October 5, 2012 Leave a comment
DEBATE VICTORY VALIDATES ROMNEY STRATEGY OF NONSTOP LYINGPosted by Andy Borowitz
NEW YORK (The Borowitz Report)—Taking a victory lap after their candidate’s win in the first Presidential debate Wednesday night, Romney campaign insiders today attributed his success to his strategic use of relentless lying.
“We worked for hours on this during the practice debates,” said the campaign manager Matt Rhoades. “We were, like, ‘Mitt, if you find yourself on the verge of saying something true, bite your tongue.’ ”
Mr. Rhoades said that the nominee was allowed to say his real name and acknowledge that he used to be a Governor, “but other than that, he was on a very short leash, truth-wise.”
THESE are the times that try rich men’s patience. Not because this interminable economic crisis threatens to cost them their fortunes, of course, but rather the reverse: that by humiliating so many others, the slump has exposed the mighty to the horrors of criticism. Yes, sour sounds have reached their ears: recrimination, reproof, ridicule, rebellion!
The people have been thinking about how the economy came to collapse in the first place, of the role that great wealth and the deregulation of the financial industry played. And over the years, the unthinkable has happened. People have started to say mean things about billionaires. Even the president has engaged in the “rhetoric of class warfare.” During Wednesday’s debate, for example, this Danton of the Democrats went so far as to say that businesses shouldn’t get tax breaks for moving jobs overseas and even scoffed at that archetypal small-business man, Donald J. Trump…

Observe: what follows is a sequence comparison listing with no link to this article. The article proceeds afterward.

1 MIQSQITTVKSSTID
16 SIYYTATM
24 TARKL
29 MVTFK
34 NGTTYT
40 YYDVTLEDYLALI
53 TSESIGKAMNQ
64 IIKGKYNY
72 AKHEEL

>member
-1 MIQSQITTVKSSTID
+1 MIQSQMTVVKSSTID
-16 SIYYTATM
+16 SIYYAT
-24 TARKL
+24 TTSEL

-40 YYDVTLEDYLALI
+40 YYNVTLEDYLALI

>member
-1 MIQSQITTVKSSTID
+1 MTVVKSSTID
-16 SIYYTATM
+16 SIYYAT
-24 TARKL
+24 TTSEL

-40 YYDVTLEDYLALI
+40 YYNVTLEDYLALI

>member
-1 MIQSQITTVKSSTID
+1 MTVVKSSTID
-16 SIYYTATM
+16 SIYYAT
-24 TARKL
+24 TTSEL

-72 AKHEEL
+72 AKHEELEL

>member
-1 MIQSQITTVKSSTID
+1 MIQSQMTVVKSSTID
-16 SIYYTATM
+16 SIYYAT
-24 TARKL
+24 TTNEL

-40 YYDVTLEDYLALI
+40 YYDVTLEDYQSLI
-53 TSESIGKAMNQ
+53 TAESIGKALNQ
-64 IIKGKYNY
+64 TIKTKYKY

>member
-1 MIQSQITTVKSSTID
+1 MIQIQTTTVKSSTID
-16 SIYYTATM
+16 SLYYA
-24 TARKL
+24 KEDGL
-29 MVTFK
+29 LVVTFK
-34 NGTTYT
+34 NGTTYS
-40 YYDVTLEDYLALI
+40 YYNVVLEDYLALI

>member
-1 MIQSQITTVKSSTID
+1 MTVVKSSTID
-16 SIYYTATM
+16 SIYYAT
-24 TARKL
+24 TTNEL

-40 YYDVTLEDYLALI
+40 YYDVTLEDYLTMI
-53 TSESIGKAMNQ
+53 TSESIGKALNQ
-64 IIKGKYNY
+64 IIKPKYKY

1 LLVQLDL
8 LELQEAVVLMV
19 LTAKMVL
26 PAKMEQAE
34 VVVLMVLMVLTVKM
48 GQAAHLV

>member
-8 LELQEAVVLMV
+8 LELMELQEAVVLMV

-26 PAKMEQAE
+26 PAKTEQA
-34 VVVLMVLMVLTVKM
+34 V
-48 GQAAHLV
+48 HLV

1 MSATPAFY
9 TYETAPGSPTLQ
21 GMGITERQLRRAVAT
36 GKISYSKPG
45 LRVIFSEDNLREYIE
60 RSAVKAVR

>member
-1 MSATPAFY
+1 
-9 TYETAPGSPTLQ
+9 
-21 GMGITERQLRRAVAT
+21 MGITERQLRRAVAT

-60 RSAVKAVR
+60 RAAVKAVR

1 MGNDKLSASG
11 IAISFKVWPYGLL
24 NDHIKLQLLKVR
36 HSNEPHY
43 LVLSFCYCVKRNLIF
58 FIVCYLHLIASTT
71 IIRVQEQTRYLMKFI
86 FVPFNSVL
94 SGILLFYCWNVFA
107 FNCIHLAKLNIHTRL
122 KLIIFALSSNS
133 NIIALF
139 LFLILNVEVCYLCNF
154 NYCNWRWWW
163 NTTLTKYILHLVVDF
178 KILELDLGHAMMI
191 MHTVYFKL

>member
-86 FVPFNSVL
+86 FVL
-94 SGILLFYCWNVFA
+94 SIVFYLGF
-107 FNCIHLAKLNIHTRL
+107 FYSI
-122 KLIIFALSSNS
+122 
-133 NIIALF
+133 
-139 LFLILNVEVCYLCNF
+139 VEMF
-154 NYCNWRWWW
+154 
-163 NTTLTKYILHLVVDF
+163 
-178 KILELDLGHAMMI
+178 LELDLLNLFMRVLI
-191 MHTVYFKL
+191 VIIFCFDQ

The most famous example is the open letter to the president written last year by the hedge fund manager Leon Cooperman and dissected at length in this week’s New Yorker magazine. In it, Mr. Cooperman blames Mr. Obama (and his “minions”) for “setting the tenor of the rancorous debate now roiling us that smacks of what so many have characterized as ‘class warfare.’ ” This is serious, this roiling and this tenor-setting, but it is not the only damage the president’s words have done. The “divisive, polarizing tone of your rhetoric is cleaving a widening gulf,” Mr. Cooperman continued, “between the downtrodden and those best positioned to help them” — meaning, apparently, hedge fund managers like himself…
In the broad scheme of things, these are excellent times to be a billionaire. Labor is powerless. Taxes are low. The banks that survived the crisis are bigger than ever. So why do the well-to-do whine so? Why do they wring their hands?
For one thing, their criticisms reveal a contemptuous view of their fellow citizens. That all the books and articles on the financial crisis and the recession might have had an effect — that people might see the economic downturn as a reflection on the individuals who were, a few years back, lionized as the economy’s leaders — is inconceivable to the class-war complainers. The public’s attitude, they seem to believe, can have arisen only as a result of propagandizing by Mr. Obama. No American would ever stop respecting his betters unless he was brainwashed into it.